by Dina Lassow, Senior Counsel,
National Women's Law Center
The Supreme Court handed down the last decisions of the 2009-2010 Term this week. This has been a remarkable term, with much attention being paid to cases involving campaign finance reform, protections for criminal defendants, and Second Amendment rights.
However, there are also a number of crucial decisions from this term that demonstrate the impact of the Supreme Court on women's rights. For example, the Court's decision in Lewis v. Chicago upheld hard-fought legal protections against discrimination in the workplace. The Court's decision in Perdue v. Kenny A. preserved the possibility of enhancements to awards of attorney's fees but only in the narrowest of circumstances, thereby not making it even harder for plaintiffs to find legal representation. And an important legal tool for victims of domestic violence remained intact after the Court dismissed Robertson ex rel. Watson after oral argument.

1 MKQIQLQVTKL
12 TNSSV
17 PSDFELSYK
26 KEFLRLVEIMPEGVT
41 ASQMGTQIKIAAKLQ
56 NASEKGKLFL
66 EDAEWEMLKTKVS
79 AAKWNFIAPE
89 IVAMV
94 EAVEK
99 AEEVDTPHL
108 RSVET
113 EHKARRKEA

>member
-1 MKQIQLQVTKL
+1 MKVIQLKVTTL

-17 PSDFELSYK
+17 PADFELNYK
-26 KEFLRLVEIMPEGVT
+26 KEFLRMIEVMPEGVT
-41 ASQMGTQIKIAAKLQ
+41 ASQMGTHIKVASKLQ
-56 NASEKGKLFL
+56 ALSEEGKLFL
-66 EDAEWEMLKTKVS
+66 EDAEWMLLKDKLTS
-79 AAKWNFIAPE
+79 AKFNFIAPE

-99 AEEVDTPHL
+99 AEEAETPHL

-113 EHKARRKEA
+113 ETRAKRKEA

But, in Rent-A-Center v. Jackson, the conservative majority of the Court continued a troubling line of decisions that enable companies to force employees and consumers into private arbitration. These decisions, like other recent and narrowly decided cases, restrict the ability of employees to vindicate their rights in court, including their right to be free from discrimination whether in pay or by harassment on the basis of age, sex, and race.